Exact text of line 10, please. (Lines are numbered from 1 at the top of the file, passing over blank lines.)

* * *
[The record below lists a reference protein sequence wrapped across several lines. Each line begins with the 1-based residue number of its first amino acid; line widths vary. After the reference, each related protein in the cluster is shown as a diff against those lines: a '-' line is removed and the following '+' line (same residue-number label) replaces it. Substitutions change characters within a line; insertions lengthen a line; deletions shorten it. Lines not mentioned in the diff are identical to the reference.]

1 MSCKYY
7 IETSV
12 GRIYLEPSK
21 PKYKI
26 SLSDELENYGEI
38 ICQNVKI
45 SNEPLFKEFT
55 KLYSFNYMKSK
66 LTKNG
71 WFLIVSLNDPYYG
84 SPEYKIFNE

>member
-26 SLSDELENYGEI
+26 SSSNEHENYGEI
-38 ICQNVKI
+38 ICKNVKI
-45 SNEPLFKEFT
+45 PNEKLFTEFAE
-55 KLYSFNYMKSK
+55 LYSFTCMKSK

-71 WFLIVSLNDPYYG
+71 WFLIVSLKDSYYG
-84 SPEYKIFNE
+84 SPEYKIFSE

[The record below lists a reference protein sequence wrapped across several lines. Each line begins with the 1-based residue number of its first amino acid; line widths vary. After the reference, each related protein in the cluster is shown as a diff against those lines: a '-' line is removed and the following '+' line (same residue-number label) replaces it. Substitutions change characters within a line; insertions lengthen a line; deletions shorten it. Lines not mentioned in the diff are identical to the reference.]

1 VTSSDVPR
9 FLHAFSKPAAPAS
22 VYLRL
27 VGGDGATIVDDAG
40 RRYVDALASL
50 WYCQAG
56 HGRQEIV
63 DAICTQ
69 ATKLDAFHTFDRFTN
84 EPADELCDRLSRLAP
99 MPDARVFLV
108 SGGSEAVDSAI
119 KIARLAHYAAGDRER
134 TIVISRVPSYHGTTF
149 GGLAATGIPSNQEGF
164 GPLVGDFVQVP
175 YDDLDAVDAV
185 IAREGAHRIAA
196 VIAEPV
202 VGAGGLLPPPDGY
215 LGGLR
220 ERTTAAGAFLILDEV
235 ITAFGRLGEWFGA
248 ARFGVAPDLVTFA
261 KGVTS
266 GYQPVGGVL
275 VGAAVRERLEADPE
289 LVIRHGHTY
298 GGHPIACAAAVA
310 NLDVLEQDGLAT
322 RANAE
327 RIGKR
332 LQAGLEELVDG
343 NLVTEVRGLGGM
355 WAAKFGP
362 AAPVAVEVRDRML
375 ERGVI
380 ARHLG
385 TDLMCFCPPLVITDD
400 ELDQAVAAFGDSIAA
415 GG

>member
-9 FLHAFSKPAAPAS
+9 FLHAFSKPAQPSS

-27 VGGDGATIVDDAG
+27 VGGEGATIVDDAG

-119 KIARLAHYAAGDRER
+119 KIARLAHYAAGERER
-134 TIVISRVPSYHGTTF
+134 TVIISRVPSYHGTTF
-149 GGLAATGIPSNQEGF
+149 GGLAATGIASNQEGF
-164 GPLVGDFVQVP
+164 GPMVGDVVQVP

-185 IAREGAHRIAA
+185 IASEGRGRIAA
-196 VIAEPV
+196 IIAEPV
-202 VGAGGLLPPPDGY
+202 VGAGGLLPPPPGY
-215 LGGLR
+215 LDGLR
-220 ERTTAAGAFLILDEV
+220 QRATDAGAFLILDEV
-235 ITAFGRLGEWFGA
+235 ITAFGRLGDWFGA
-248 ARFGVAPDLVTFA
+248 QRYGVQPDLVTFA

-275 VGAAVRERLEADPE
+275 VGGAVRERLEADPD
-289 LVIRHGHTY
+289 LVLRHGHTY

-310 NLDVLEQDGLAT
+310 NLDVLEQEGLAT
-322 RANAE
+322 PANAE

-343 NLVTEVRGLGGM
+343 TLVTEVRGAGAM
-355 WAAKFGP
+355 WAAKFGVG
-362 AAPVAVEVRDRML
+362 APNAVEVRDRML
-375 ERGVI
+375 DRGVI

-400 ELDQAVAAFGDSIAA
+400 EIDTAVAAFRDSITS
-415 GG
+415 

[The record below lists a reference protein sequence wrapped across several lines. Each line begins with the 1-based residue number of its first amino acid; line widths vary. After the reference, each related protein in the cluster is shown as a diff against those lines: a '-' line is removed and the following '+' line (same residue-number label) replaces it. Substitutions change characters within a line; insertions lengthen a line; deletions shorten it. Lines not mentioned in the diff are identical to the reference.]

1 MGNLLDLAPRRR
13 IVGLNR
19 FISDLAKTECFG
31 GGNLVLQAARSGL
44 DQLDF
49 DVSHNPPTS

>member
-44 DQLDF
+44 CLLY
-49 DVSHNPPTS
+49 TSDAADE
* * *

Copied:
66 LTKNG